For home heat I’m going to build a rocket-mass-heater (and use a regular wood stove) as there is a lot of wood to heat with for free. I heat the house with natural gas and wood as a backup and also heat the garage / workshop with only wood. The garage has gas piped to it, but it's just too expensive to heat an un-insulated garage with gas. As far as getting wood to burn I have never had to buy it in all the time (20+years) I have had a wood stove. I see a lot of it laying by the road and ask if I can take it (always an enthusiastic "please take it") and also old furniture is always set out on trash day and I also get a lot of it through my handyman / home repair work. Any time we have a storm with any kind of strong wind the next week or so there is a lot of wood put out on trash day and the garbage trucks don’t pick it up, so I do.


      As far as employment opportunities I think they could go away without much notice without any warning as far as most people view it as they are mind-numb zombies working a cubicle life completely unaware of what could be around the corner. Most of us here are aware that the train is about to go off the tracks any moment. And we are at least thinking about how to survive what is coming. But we need to take action and not just think about what is coming. Not taking action to develop a new income is just as bad as the Zombies.

      I live a pay-as-you-go life so I have no and never will have debt. So I live a comfortable life on a much lower dollar income level then most people. And I’m pretty darn happy.

      Chuck Findlay

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    3. “Isn't the latest workbook "Michelle Wants To Be Michael"?”

      Hadn't heard of that one James, but wouldn't surprise me in the least. They may as well just rename these publications to P_ _ _ y licking 101 and Butt f_ _ _king 101; editions 1 through ~ since that's basically the end goal here.

      Apparently I'm so old that I can actually remember when this was still a semi-normal country, and anyone suggesting the normality of such a thing would have been laughed out of the room....... by most liberals at the time no less!

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    4. I made it up to poke fun at trans-gender BS going on.

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    5. A rocket stove/heater is still a good idea in a wood rich area. There will be a lot more competition for wood soon enough so you might as well cut down your requirements.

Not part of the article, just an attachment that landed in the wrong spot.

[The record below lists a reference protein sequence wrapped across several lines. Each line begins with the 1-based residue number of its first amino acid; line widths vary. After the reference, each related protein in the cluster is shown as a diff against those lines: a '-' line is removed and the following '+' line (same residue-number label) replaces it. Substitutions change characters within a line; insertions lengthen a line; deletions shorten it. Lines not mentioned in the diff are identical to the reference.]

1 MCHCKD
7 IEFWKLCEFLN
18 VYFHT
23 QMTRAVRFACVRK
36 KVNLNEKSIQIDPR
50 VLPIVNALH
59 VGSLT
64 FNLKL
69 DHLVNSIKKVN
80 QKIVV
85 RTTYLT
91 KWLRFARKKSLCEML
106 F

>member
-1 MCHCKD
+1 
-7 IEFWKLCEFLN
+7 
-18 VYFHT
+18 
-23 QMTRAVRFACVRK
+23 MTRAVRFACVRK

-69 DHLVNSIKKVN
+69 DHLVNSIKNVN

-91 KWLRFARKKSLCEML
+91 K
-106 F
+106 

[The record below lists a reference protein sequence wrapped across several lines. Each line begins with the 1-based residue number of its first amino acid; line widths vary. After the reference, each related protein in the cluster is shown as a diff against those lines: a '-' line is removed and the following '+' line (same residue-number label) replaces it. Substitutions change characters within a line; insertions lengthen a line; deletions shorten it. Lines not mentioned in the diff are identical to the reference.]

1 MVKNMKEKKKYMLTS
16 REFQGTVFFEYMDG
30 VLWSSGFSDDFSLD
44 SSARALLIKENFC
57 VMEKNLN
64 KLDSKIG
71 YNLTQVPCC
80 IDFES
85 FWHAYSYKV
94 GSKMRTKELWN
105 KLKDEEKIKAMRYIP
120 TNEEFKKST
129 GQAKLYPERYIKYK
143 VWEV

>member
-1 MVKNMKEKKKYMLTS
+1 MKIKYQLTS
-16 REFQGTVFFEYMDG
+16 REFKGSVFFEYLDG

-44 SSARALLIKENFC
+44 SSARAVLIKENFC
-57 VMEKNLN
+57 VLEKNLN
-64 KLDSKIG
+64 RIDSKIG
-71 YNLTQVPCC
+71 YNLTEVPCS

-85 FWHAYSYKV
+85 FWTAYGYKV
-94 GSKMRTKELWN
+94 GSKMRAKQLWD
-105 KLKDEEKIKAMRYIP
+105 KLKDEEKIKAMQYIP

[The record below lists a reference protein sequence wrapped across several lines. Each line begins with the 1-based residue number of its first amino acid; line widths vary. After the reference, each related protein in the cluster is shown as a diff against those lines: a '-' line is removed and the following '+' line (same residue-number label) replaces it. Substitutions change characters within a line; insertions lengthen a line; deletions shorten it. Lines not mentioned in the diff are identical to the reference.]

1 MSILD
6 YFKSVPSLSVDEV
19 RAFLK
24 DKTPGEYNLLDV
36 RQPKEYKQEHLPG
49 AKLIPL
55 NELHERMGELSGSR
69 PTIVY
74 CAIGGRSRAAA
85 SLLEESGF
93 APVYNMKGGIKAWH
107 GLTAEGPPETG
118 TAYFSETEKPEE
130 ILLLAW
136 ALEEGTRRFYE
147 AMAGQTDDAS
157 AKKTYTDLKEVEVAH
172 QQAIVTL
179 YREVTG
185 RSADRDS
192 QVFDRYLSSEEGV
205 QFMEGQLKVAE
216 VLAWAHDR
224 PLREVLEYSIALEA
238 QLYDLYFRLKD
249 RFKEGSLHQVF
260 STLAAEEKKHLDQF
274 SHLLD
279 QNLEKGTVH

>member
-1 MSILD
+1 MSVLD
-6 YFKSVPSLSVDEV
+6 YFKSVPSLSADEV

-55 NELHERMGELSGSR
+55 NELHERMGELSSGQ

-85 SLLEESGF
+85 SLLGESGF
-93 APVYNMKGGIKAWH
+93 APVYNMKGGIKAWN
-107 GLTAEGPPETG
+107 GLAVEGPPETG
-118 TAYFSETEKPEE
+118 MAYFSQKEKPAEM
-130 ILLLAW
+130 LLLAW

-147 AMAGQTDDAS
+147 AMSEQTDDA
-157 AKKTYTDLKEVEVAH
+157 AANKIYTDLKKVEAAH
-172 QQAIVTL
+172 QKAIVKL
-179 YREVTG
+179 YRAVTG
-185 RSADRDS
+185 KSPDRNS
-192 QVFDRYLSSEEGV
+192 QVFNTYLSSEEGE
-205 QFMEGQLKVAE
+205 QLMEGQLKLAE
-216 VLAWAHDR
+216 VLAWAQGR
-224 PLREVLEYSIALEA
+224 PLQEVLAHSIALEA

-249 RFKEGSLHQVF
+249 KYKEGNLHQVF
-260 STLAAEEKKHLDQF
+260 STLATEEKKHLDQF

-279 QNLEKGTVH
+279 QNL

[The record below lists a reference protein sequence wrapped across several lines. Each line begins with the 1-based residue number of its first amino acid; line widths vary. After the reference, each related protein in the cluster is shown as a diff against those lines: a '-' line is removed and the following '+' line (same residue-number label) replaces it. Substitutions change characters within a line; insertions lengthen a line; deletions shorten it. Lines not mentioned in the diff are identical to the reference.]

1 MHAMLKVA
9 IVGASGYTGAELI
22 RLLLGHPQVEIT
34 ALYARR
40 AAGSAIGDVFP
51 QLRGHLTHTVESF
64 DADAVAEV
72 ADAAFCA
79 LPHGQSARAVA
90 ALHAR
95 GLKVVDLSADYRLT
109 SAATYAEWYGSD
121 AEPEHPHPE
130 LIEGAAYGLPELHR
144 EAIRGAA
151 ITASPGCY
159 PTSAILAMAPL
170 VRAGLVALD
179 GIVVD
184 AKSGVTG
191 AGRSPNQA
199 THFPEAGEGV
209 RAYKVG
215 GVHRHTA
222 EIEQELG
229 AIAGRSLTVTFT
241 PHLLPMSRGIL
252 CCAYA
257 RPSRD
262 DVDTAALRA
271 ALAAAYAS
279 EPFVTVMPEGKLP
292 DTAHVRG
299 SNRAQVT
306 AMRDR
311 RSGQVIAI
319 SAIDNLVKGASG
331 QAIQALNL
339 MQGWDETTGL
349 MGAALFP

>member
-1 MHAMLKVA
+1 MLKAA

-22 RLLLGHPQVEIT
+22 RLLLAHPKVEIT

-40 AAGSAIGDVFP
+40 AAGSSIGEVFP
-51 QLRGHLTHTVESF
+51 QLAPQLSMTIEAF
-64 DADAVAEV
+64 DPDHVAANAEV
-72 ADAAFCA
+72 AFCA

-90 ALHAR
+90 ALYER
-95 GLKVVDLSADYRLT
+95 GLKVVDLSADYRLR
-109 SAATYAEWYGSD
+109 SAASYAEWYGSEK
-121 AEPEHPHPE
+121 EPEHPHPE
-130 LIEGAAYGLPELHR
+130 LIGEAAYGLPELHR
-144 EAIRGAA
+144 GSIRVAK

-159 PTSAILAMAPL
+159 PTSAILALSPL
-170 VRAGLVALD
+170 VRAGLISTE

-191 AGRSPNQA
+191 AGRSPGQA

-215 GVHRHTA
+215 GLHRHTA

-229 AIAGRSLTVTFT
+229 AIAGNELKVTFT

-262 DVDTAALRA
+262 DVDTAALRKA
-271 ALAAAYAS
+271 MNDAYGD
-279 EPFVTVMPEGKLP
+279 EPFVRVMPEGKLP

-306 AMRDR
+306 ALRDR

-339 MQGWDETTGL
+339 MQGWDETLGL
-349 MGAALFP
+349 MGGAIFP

Delete
  3. Higher land prices can sometimes be a good thing.

    In 1992 when hubby and I bought our land in North Idaho, it was relatively cheap. Idaho was is the midst of a recession. There were few jobs and the jobs that were available were seasonal, minimum wage and hard to find.

    Hubby and I have always been on the lower end of the economic ladder. We both have college degrees but we prefer a simple lifestyle. Plus we are pretty frugal and just don't need a lot to have a great lifestyle -- we spend money but on big important stuff and don't waste opportunities.

    However even though we are cash poor, we come from a middle class background and have middle class values.

    (Now here's the part where I offend some of your minions even though I don't mean to do that. Sorry guys for generalizing.) When we first moved to our place, we were surrounded by quite a few poor people with lower class values.

    For example:

    2 neighbors who manufactured and sold meth

    1 neighbor who was a crazy alcoholic who told the cops he had planted land mines on his place (not true and not very believable considering all the wild animals who walk around his place)

    Several neighbors who would put the folks on the Hoarder Show to shame

    1 crazy neighbor who threatened us with a gun who was hiding out. I believe there was a connection to the neo-Nazis.

    1 neighbor who used his property to store his troubled teenage son who turned his cabin into a party house

    A couple of neighbors who were light fingered

    1 couple who were psychopaths, who if rumors can be believed, would take care of old people, abuse them and steal their stuff.

    As land prices stated rising, all these people sold out (or lost their property) and moved on. Now we are surrounded by upper-lower class to solid middle class people.